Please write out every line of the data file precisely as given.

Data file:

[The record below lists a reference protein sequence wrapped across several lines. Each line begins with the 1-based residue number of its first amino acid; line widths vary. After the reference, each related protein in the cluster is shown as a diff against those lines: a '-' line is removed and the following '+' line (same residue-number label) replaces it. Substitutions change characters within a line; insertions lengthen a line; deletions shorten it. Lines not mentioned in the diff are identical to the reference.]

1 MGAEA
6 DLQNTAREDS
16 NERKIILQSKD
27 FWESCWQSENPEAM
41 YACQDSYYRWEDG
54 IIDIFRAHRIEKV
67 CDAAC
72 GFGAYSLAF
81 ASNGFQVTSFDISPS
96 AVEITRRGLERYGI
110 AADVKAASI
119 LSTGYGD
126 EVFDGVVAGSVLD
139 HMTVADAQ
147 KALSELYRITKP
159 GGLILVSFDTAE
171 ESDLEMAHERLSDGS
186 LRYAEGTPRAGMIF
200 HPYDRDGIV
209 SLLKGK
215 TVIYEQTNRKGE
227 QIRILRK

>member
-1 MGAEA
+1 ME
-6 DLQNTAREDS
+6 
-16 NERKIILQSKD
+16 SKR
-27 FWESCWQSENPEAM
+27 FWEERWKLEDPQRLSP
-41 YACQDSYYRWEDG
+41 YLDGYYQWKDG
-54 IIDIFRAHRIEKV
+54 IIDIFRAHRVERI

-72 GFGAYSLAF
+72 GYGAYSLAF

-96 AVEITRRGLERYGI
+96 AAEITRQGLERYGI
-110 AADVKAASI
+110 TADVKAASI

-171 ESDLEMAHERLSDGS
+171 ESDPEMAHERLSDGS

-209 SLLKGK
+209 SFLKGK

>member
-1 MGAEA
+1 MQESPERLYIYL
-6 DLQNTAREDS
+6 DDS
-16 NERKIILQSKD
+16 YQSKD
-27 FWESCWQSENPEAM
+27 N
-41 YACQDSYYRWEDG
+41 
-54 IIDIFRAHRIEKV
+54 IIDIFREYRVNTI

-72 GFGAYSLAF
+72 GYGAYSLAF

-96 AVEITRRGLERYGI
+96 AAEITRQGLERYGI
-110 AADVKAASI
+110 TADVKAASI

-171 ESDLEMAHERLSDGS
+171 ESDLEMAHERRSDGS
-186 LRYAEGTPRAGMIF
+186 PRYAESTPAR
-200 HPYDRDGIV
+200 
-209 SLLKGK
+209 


[The record below lists a reference protein sequence wrapped across several lines. Each line begins with the 1-based residue number of its first amino acid; line widths vary. After the reference, each related protein in the cluster is shown as a diff against those lines: a '-' line is removed and the following '+' line (same residue-number label) replaces it. Substitutions change characters within a line; insertions lengthen a line; deletions shorten it. Lines not mentioned in the diff are identical to the reference.]

1 MGAEA
6 DLQNTAREDS
16 NERKIILQSKD
27 FWESCWQSENPEAM
41 YACQDSYYRWEDG
54 IIDIFRAHRIEKV
67 CDAAC
72 GFGAYSLAF
81 ASNGFQVTSFDISPS
96 AVEITRRGLERYGI
110 AADVKAASI
119 LSTGYGD
126 EVFDGVVAGSVLD
139 HMTVADAQ
147 KALSELYRITKP
159 GGLILVSFDTAE
171 ESDLEMAHERLSDGS
186 LRYAEGTPRAGMIF
200 HPYDRDGIV
209 SLLKGK
215 TVIYEQTNRKGE
227 QIRILRK

>member
-1 MGAEA
+1 ME
-6 DLQNTAREDS
+6 
-16 NERKIILQSKD
+16 SKR
-27 FWESCWQSENPEAM
+27 FWEERWKLEDPQRLSP
-41 YACQDSYYRWEDG
+41 YLDGYYQWKDG
-54 IIDIFRAHRIEKV
+54 IIDIFRAHRVERI

-72 GFGAYSLAF
+72 GYGAYSLAF

-96 AVEITRRGLERYGI
+96 AAEITRQGLERYGI
-110 AADVKAASI
+110 TADVKAASI

-171 ESDLEMAHERLSDGS
+171 ESDPEMAHERLSDGS

-209 SLLKGK
+209 SFLKGK

>member
-1 MGAEA
+1 MQESPERLYIYL
-6 DLQNTAREDS
+6 DDS
-16 NERKIILQSKD
+16 YQSKD
-27 FWESCWQSENPEAM
+27 N
-41 YACQDSYYRWEDG
+41 
-54 IIDIFRAHRIEKV
+54 IIDIFREYRVNTI

-72 GFGAYSLAF
+72 GYGAYSLAF

-96 AVEITRRGLERYGI
+96 AAEITRQGLERYGI
-110 AADVKAASI
+110 TADVKAASI

-171 ESDLEMAHERLSDGS
+171 ESDLEMAHERRSDGS
-186 LRYAEGTPRAGMIF
+186 PRYAESTPAR
-200 HPYDRDGIV
+200 
-209 SLLKGK
+209 